Are You Ready to Date Again?

HI! I’M ALEXANDER CHEVES. LOVERS CALL ME “BEASTLY.” I AM A WRITER, AUTHOR, AND SEX EXPERT. I ANSWER DIRTY QUESTIONS — NO TOPIC IS OFF-LIMITS. TO ASK SOMETHING, EMAIL ASKBEASTLY@GMAIL.COM OR SEND A MESSAGE HERE.

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Hi Alex, I’d like to pick your brains, if I may?

I was with my partner for 20 years, we split up 2 years ago. I haven’t dated or been with another guy since. Not because I want to meet another guy like my ex and haven’t found one yet, but I really don’t think I can trust someone after being betrayed. Is 2 years too soon after such a long relationship? He was my one and only partner – ever, we met in college when I was 19.

Hi friend,

I’m sorry about your breakup. I don’t know what happened, but ‘betrayed’ is a strong word, so I’m guessing it was rough. 

I know good men who supported their partners through hard times — drug addictions, HIV diagnoses — only to be abandoned when they needed support in return. There are many ways to betray someone.

Honestly, there’s no easy way to answer your question. Many people will tell you two years is plenty of time. They’ll tell you all the classic phrases: Put yourself out there! There are plenty of fish in the sea! You never know when lightning will strike! And on and on.

Those who’ve been badly wounded may say the healing process is much slower than that — that two years is a reasonable amount of time or even perhaps not enough. No matter who you ask, you’re getting insight from their own subjective experience, which doesn’t reflect yours. And the truth is, there’s no correct answer, no standard timetable, because everyone is different.

There’s no minimum or maximum amount of healing time that’s “correct” or “proper.” Culturally, we tend to shame people who recover too quickly, but I think that’s bullshit. If you’re able to snap back in a few weeks, that’s great! If you’re still struggling two years from now, no one can say, “It’s time to move on,” although I would suggest speaking to our therapist more in-depth at that point. (Yes, you should currently be seeing a therapist. Everyone going through a breakup should.)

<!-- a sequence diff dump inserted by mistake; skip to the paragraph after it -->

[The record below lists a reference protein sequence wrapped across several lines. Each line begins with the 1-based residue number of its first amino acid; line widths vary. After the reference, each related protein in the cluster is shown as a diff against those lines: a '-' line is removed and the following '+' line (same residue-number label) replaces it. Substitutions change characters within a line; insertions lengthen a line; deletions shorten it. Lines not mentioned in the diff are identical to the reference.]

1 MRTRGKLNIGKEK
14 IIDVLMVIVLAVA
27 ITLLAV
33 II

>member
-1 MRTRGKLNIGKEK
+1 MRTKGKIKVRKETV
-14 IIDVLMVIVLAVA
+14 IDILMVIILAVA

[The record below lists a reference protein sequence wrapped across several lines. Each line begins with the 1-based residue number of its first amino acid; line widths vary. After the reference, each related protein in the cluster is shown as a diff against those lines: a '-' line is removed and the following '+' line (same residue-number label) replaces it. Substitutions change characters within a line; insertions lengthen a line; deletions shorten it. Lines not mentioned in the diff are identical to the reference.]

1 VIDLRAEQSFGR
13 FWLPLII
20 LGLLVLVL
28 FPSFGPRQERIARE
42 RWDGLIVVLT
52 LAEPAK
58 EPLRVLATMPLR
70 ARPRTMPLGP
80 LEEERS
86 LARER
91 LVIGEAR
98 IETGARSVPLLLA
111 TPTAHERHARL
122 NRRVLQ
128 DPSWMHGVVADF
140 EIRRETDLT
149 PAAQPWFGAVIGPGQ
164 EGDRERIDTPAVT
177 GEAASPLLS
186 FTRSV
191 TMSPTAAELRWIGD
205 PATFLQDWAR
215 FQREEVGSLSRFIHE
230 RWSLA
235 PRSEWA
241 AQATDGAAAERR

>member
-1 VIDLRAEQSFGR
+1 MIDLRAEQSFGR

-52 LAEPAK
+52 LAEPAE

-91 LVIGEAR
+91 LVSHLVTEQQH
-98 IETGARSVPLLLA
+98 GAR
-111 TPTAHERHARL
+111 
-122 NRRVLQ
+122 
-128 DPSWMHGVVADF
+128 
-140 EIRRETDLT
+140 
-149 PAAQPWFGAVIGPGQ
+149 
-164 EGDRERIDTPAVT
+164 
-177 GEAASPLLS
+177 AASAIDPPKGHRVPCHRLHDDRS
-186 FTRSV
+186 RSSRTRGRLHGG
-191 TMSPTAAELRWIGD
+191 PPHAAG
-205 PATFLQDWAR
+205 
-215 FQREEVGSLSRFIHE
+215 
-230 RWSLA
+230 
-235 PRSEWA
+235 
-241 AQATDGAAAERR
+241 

I’ve never been in a twenty-year relationship, so I can’t imagine what you’re going through. No one is tapping their foot waiting for you to feel ready again. You’re allowed as much time as you need. On the other hand, don’t let this person ruin your life. You’re not bound by him or to the heartache he caused. You had something, it was good for a while, and now it’s over. We get hurt because we get love. One doesn’t come without the other.

Don’t give someone else the power to make you miserable. Breakups are the most miserable thing in life, but they are also the inevitable endings of relationships, and even then, love is still worth it. The next date is worth it. The next feeling of connection and closeness is worth it. What else do we live for?

There have been ample interviews among the dying to know that, when people are faced with their own ends, they regret not spending more time with those they love. They regret the what-ifs, the maybes, the missed chances. So seize every chance you get to be close to someone. Yes, in time, closeness can hurt you. But that is the stuff of life. We are social creatures. Life is meant to be shared. 

You don’t have to jump back into official, labeled relationships. You can start with casual playmates, fuck buddies, and friends-with-benefits. There’s no pressure to name something right away as a “relationship,” in fact I think it’s smart to start in the shallow end of the intimacy pool and work your way up. Enjoy some casual sex and have fun.

You never know when lightning will strike.

Love, Beastly

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